Managing Non-Login and Locked Solaris Accounts

Today's entry will focus on enhancements to the passwd(1) command to better support the distinction between locked and non-login accounts. Specifically, we will be looking at the new -u and -N options to the passwd(1) command as well as how they relate to the much older -l option. These new capabilities will help administrators obtain better control over how their accounts are accessed and how they can in fact manage those accounts. In the past, some of the interfaces discussed below could only be achieved through manual editing of password files. The addition of these new command line options provides a much safer option for administrators to use.

While the distinction between non-login and locked accounts has existed in Solaris for many years, it became more pronounced in Solaris 9 where the semantics of locked accounts were more rigidly enforced.

Many customers noticed, for example, that locked accounts could no longer execute jobs using cron(1M). This problem was exacerbated by the fact that many commonly referenced security recommendation guides tell users to lock all of the accounts to which interactive access was not needed (which is most of the default accounts). When this was done, cron jobs for accounts such as "sys" (used for collecting system activity records) stopped working. This problem highlighted the intended difference between non-login and locked accounts and the need for additional interfaces to control them.

For those not already aware, a non-login account is one that must exist on the system (to provide a UID for example) but should not be allowed to login to a system interactively. That is, while a non-login account may be able to leverage delayed execution mechanism such as cron(1M), they cannot access the system using login(1), telnet(1) ftp(1), ssh(1), etc. Accounts that are non-login will have the token NP as their password. You can also identify non-login accounts using the passwd(1) command:

# passwd -s daemon
daemon    NL
# grep "\^daemon:" /etc/shadow

In this case, the daemon account has been configured as a non-login account.

A locked account on the other hand is one that is not permitted to access the system in any way - it is locked. A locked account differs from one marked as non-login in that locked accounts are not permitted to use delayed execution methods like cron(1M). Locked accounts are those whose password string has the prefix \*LK\*. Further, you can identify locked accounts using the passwd(1) command:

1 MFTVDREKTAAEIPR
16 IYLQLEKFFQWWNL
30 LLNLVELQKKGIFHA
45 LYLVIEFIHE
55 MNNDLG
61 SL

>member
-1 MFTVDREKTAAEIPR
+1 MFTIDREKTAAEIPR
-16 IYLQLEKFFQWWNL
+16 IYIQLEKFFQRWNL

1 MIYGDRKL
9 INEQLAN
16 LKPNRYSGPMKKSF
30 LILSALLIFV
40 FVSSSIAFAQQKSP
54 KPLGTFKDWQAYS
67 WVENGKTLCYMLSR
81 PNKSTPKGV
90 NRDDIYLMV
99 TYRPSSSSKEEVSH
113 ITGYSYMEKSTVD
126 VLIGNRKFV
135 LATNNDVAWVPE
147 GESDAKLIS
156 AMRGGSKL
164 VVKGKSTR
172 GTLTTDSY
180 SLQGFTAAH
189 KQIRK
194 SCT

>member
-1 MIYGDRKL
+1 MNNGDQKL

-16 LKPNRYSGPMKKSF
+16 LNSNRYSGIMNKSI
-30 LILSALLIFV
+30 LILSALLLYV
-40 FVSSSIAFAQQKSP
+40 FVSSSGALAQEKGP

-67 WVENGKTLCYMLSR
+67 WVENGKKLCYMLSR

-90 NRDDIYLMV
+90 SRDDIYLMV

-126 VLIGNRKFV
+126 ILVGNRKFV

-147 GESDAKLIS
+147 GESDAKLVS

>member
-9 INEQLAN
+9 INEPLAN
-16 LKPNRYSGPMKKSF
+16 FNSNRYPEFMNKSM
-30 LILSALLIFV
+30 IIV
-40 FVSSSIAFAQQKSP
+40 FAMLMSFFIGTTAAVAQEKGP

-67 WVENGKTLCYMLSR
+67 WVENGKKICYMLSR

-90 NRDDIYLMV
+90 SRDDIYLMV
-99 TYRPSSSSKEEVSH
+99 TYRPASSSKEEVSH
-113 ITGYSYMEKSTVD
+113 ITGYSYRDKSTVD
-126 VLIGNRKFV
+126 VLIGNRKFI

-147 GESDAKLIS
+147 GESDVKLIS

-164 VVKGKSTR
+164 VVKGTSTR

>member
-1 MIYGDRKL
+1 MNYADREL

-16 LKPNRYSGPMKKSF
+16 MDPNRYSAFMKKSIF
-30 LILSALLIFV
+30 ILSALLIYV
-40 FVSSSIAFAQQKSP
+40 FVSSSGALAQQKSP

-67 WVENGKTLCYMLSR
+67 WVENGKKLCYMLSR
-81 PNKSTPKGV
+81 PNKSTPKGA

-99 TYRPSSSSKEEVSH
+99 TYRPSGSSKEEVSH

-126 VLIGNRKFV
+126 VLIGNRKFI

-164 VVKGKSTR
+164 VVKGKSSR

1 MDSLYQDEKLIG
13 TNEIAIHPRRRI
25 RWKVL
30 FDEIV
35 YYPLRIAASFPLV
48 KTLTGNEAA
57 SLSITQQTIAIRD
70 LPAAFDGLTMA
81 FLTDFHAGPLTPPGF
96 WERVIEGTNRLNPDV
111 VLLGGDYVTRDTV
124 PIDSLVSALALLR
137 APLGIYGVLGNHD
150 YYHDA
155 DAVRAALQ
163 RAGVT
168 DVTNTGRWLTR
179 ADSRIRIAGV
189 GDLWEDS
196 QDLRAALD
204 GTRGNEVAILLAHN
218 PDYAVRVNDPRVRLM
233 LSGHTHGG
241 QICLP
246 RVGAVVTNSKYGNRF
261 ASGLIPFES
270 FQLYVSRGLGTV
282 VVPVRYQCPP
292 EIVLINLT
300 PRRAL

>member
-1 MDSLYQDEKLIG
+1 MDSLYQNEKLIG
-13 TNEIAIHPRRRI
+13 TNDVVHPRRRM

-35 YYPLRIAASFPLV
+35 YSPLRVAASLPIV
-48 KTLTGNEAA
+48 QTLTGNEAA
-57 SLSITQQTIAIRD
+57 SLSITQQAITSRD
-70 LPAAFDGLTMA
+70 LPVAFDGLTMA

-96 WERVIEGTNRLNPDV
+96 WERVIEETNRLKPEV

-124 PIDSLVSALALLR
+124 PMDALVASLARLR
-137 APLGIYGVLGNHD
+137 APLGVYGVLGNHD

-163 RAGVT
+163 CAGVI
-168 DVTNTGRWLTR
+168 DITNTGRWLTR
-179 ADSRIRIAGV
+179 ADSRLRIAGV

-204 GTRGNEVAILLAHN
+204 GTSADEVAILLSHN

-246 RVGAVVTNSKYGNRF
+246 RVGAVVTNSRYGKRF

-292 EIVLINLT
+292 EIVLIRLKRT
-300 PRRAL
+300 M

# passwd -s listen
listen    LK
# grep "\^listen:" /etc/shadow

In this case, the listen account has been locked.

Here is a practical example. In this case, I will add a new account gmb to the system. By default, new accounts created using useradd(1M) are locked. After assigning a new password, I will demonstrate the use and result of the new -N and -u options to the passwd(1) command in addition to the -l option which has been around for ever.

First, let's create a test account called gmb. You will notice that by default the account will be locked.

# useradd -d /export/home/gmb gmb
# passwd -s gmb
gmb       LK

Next, a password will be assigned to the gmb account in the usual way using the passwd(1) command...

# passwd gmb
New Password:
Re-enter new Password:
passwd: password successfully changed for gmb
# passwd -s gmb
gmb       PS
# grep "\^gmb:" /etc/shadow

You will notice that the "passwd -s" command now returns the keyword PS for "password set". If the account did not have a password defined, the keyword NP (for "no password") would have been returned.

Now that we have a password, let's lock the account and see what happens to the password string in /etc/shadow as well as to the output of "passwd -s":

# passwd -l gmb
passwd: password information changed for gmb
# passwd -s gmb
gmb       LK
# grep "\^gmb:" /etc/shadow

You will notice that the account was in fact locked, but what is new in Solaris 10 is that the password string is not replaced with the "\*LK\*" value. Instead, a "\*LK\*" string prefix is prepended to the password so that the original value can be kept if desired. The great thing about this is that it does not depend on the password algorithm used. With the addition of flexible crypt in Solaris 9, you can replace the default crypt algorithm with either others provided by default in Solaris or one of your own and this new locking mechanism will still just work.

To unlock a locked account, you just use the new "-u" option to the passwd(1) command:

# passwd -u gmb
passwd: password information changed for gmb
# passwd -s gmb
gmb       PS
# grep "\^gmb:" /etc/shadow

The account is now unlocked and the "\*LK\*" prefix has been removed from the user's password string. The last thing that we will look at today is how you create a non-login account. To do this, simply use the "-N" option to the password command:

# passwd -N gmb
passwd: password information changed for gmb
# passwd -s gmb
gmb       NL